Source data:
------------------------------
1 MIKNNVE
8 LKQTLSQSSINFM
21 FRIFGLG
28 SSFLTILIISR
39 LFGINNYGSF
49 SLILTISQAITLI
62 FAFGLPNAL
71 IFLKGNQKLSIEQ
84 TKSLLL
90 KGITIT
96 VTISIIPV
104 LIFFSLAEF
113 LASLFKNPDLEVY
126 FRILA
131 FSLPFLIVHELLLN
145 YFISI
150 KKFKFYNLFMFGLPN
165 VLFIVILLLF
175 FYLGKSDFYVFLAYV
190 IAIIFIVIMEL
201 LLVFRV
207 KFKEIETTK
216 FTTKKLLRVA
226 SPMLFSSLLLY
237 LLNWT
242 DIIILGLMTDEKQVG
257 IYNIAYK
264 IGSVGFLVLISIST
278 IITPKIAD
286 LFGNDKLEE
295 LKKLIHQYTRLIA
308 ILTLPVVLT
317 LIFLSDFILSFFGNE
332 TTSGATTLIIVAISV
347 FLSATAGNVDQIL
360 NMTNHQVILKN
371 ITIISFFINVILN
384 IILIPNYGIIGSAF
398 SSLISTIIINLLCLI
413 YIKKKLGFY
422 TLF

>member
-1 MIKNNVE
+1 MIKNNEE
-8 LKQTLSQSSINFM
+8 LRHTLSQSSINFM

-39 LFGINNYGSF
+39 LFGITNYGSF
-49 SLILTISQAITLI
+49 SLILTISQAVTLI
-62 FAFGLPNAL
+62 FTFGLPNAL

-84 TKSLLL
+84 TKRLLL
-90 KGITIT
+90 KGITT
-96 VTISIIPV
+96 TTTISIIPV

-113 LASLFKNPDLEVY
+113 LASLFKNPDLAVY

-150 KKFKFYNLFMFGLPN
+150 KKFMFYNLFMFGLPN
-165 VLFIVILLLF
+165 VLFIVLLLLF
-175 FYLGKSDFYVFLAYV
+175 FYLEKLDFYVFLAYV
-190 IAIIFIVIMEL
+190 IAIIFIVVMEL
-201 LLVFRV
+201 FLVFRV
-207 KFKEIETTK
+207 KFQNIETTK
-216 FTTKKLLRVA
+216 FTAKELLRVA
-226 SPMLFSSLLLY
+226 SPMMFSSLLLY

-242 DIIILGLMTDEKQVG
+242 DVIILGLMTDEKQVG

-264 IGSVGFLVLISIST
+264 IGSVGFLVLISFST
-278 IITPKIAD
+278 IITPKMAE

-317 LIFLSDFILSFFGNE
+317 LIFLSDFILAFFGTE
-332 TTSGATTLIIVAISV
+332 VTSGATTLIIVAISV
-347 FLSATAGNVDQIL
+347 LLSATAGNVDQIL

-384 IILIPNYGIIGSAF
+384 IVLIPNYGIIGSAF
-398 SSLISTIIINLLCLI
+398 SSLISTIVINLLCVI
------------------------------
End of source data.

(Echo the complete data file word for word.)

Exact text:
1 MIKNNVE
8 LKQTLSQSSINFM
21 FRIFGLG
28 SSFLTILIISR
39 LFGINNYGSF
49 SLILTISQAITLI
62 FAFGLPNAL
71 IFLKGNQKLSIEQ
84 TKSLLL
90 KGITIT
96 VTISIIPV
104 LIFFSLAEF
113 LASLFKNPDLEVY
126 FRILA
131 FSLPFLIVHELLLN
145 YFISI
150 KKFKFYNLFMFGLPN
165 VLFIVILLLF
175 FYLGKSDFYVFLAYV
190 IAIIFIVIMEL
201 LLVFRV
207 KFKEIETTK
216 FTTKKLLRVA
226 SPMLFSSLLLY
237 LLNWT
242 DIIILGLMTDEKQVG
257 IYNIAYK
264 IGSVGFLVLISIST
278 IITPKIAD
286 LFGNDKLEE
295 LKKLIHQYTRLIA
308 ILTLPVVLT
317 LIFLSDFILSFFGNE
332 TTSGATTLIIVAISV
347 FLSATAGNVDQIL
360 NMTNHQVILKN
371 ITIISFFINVILN
384 IILIPNYGIIGSAF
398 SSLISTIIINLLCLI
413 YIKKKLGFY
422 TLF

>member
-1 MIKNNVE
+1 MIKNNEE
-8 LKQTLSQSSINFM
+8 LRHTLSQSSINFM

-39 LFGINNYGSF
+39 LFGITNYGSF
-49 SLILTISQAITLI
+49 SLILTISQAVTLI
-62 FAFGLPNAL
+62 FTFGLPNAL

-84 TKSLLL
+84 TKRLLL
-90 KGITIT
+90 KGITT
-96 VTISIIPV
+96 TTTISIIPV

-113 LASLFKNPDLEVY
+113 LASLFKNPDLAVY

-150 KKFKFYNLFMFGLPN
+150 KKFMFYNLFMFGLPN
-165 VLFIVILLLF
+165 VLFIVLLLLF
-175 FYLGKSDFYVFLAYV
+175 FYLEKLDFYVFLAYV
-190 IAIIFIVIMEL
+190 IAIIFIVVMEL
-201 LLVFRV
+201 FLVFRV
-207 KFKEIETTK
+207 KFQNIETTK
-216 FTTKKLLRVA
+216 FTAKELLRVA
-226 SPMLFSSLLLY
+226 SPMMFSSLLLY

-242 DIIILGLMTDEKQVG
+242 DVIILGLMTDEKQVG

-264 IGSVGFLVLISIST
+264 IGSVGFLVLISFST
-278 IITPKIAD
+278 IITPKMAE

-317 LIFLSDFILSFFGNE
+317 LIFLSDFILAFFGTE
-332 TTSGATTLIIVAISV
+332 VTSGATTLIIVAISV
-347 FLSATAGNVDQIL
+347 LLSATAGNVDQIL

-384 IILIPNYGIIGSAF
+384 IVLIPNYGIIGSAF
-398 SSLISTIIINLLCLI
+398 SSLISTIVINLLCVI